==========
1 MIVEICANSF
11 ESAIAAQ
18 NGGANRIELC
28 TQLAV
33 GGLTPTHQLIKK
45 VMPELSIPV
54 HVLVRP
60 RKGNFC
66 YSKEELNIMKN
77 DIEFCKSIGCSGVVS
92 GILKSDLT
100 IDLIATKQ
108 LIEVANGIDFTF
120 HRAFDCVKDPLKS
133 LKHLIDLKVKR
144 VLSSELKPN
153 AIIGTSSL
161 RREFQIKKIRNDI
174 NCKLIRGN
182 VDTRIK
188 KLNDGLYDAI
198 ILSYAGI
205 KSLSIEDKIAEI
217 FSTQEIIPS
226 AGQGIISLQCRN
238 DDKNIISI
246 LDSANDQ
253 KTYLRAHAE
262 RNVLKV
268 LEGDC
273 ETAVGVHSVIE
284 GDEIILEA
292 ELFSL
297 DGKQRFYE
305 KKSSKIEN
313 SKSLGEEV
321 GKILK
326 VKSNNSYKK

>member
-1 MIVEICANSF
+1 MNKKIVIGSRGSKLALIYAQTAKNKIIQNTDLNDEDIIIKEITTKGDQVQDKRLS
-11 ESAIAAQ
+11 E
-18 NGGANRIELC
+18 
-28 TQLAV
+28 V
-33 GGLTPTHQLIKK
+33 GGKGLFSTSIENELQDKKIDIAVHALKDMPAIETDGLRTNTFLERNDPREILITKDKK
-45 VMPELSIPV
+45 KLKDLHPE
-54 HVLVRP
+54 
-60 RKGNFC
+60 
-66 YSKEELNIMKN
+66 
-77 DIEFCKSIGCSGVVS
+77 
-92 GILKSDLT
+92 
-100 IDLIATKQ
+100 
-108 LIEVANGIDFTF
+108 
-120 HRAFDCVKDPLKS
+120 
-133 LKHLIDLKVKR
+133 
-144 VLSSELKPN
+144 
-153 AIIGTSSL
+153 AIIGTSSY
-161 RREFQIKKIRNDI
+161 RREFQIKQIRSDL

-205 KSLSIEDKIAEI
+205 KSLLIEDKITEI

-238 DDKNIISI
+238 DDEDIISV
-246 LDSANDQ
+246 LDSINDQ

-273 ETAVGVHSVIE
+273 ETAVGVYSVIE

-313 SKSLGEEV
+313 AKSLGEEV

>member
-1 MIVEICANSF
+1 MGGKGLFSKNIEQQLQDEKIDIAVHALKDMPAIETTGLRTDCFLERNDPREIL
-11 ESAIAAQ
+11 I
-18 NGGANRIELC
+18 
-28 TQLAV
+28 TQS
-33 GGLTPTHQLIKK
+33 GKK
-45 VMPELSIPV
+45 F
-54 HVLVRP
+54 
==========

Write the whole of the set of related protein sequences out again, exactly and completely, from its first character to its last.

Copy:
1 MIVEICANSF
11 ESAIAAQ
18 NGGANRIELC
28 TQLAV
33 GGLTPTHQLIKK
45 VMPELSIPV
54 HVLVRP
60 RKGNFC
66 YSKEELNIMKN
77 DIEFCKSIGCSGVVS
92 GILKSDLT
100 IDLIATKQ
108 LIEVANGIDFTF
120 HRAFDCVKDPLKS
133 LKHLIDLKVKR
144 VLSSELKPN
153 AIIGTSSL
161 RREFQIKKIRNDI
174 NCKLIRGN
182 VDTRIK
188 KLNDGLYDAI
198 ILSYAGI
205 KSLSIEDKIAEI
217 FSTQEIIPS
226 AGQGIISLQCRN
238 DDKNIISI
246 LDSANDQ
253 KTYLRAHAE
262 RNVLKV
268 LEGDC
273 ETAVGVHSVIE
284 GDEIILEA
292 ELFSL
297 DGKQRFYE
305 KKSSKIEN
313 SKSLGEEV
321 GKILK
326 VKSNNSYKK

>member
-1 MIVEICANSF
+1 MNKKIVIGSRGSKLALIYAQTAKNKIIQNTDLNDEDIIIKEITTKGDQVQDKRLS
-11 ESAIAAQ
+11 E
-18 NGGANRIELC
+18 
-28 TQLAV
+28 V
-33 GGLTPTHQLIKK
+33 GGKGLFSTSIENELQDKKIDIAVHALKDMPAIETDGLRTNTFLERNDPREILITKDKK
-45 VMPELSIPV
+45 KLKDLHPE
-54 HVLVRP
+54 
-60 RKGNFC
+60 
-66 YSKEELNIMKN
+66 
-77 DIEFCKSIGCSGVVS
+77 
-92 GILKSDLT
+92 
-100 IDLIATKQ
+100 
-108 LIEVANGIDFTF
+108 
-120 HRAFDCVKDPLKS
+120 
-133 LKHLIDLKVKR
+133 
-144 VLSSELKPN
+144 
-153 AIIGTSSL
+153 AIIGTSSY
-161 RREFQIKKIRNDI
+161 RREFQIKQIRSDL

-205 KSLSIEDKIAEI
+205 KSLLIEDKITEI

-238 DDKNIISI
+238 DDEDIISV
-246 LDSANDQ
+246 LDSINDQ

-273 ETAVGVHSVIE
+273 ETAVGVYSVIE

-313 SKSLGEEV
+313 AKSLGEEV

>member
-1 MIVEICANSF
+1 MGGKGLFSKNIEQQLQDEKIDIAVHALKDMPAIETTGLRTDCFLERNDPREIL
-11 ESAIAAQ
+11 I
-18 NGGANRIELC
+18 
-28 TQLAV
+28 TQS
-33 GGLTPTHQLIKK
+33 GKK
-45 VMPELSIPV
+45 F
-54 HVLVRP
+54 